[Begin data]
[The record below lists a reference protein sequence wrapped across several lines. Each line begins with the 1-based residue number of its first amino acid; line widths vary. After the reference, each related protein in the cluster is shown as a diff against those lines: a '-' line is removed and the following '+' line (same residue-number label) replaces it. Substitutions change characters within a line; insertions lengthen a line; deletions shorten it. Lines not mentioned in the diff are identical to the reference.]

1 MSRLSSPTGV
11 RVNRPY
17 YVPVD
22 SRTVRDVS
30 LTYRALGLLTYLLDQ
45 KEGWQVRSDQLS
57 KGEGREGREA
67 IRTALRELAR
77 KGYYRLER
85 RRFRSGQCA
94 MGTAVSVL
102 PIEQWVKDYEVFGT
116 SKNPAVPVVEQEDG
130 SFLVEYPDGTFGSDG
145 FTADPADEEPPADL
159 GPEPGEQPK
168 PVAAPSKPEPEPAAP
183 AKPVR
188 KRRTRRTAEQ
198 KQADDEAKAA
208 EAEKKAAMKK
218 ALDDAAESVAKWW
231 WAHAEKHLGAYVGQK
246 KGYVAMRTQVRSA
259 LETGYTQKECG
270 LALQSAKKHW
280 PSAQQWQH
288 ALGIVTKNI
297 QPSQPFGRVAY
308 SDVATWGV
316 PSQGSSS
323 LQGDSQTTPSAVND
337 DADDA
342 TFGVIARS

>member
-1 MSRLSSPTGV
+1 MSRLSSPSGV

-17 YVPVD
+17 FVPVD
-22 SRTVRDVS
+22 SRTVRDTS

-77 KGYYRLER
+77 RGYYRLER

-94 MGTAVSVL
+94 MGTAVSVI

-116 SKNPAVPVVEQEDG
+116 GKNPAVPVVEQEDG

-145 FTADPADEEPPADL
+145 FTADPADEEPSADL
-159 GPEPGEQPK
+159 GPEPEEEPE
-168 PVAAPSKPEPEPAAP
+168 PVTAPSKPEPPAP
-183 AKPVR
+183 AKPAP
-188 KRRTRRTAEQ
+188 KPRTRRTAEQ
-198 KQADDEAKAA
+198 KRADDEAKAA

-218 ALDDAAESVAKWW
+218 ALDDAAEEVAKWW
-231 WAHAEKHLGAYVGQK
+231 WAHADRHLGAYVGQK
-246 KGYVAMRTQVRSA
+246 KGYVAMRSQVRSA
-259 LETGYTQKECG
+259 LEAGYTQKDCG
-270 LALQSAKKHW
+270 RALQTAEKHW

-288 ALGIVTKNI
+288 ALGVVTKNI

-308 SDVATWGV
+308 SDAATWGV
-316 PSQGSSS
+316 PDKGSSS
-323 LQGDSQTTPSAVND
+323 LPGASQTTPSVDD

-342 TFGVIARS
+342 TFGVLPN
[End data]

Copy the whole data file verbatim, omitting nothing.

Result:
[The record below lists a reference protein sequence wrapped across several lines. Each line begins with the 1-based residue number of its first amino acid; line widths vary. After the reference, each related protein in the cluster is shown as a diff against those lines: a '-' line is removed and the following '+' line (same residue-number label) replaces it. Substitutions change characters within a line; insertions lengthen a line; deletions shorten it. Lines not mentioned in the diff are identical to the reference.]

1 MSRLSSPTGV
11 RVNRPY
17 YVPVD
22 SRTVRDVS
30 LTYRALGLLTYLLDQ
45 KEGWQVRSDQLS
57 KGEGREGREA
67 IRTALRELAR
77 KGYYRLER
85 RRFRSGQCA
94 MGTAVSVL
102 PIEQWVKDYEVFGT
116 SKNPAVPVVEQEDG
130 SFLVEYPDGTFGSDG
145 FTADPADEEPPADL
159 GPEPGEQPK
168 PVAAPSKPEPEPAAP
183 AKPVR
188 KRRTRRTAEQ
198 KQADDEAKAA
208 EAEKKAAMKK
218 ALDDAAESVAKWW
231 WAHAEKHLGAYVGQK
246 KGYVAMRTQVRSA
259 LETGYTQKECG
270 LALQSAKKHW
280 PSAQQWQH
288 ALGIVTKNI
297 QPSQPFGRVAY
308 SDVATWGV
316 PSQGSSS
323 LQGDSQTTPSAVND
337 DADDA
342 TFGVIARS

>member
-1 MSRLSSPTGV
+1 MSRLSSPSGV

-17 YVPVD
+17 FVPVD
-22 SRTVRDVS
+22 SRTVRDTS

-77 KGYYRLER
+77 RGYYRLER

-94 MGTAVSVL
+94 MGTAVSVI

-116 SKNPAVPVVEQEDG
+116 GKNPAVPVVEQEDG

-145 FTADPADEEPPADL
+145 FTADPADEEPSADL
-159 GPEPGEQPK
+159 GPEPEEEPE
-168 PVAAPSKPEPEPAAP
+168 PVTAPSKPEPPAP
-183 AKPVR
+183 AKPAP
-188 KRRTRRTAEQ
+188 KPRTRRTAEQ
-198 KQADDEAKAA
+198 KRADDEAKAA

-218 ALDDAAESVAKWW
+218 ALDDAAEEVAKWW
-231 WAHAEKHLGAYVGQK
+231 WAHADRHLGAYVGQK
-246 KGYVAMRTQVRSA
+246 KGYVAMRSQVRSA
-259 LETGYTQKECG
+259 LEAGYTQKDCG
-270 LALQSAKKHW
+270 RALQTAEKHW

-288 ALGIVTKNI
+288 ALGVVTKNI

-308 SDVATWGV
+308 SDAATWGV
-316 PSQGSSS
+316 PDKGSSS
-323 LQGDSQTTPSAVND
+323 LPGASQTTPSVDD

-342 TFGVIARS
+342 TFGVLPN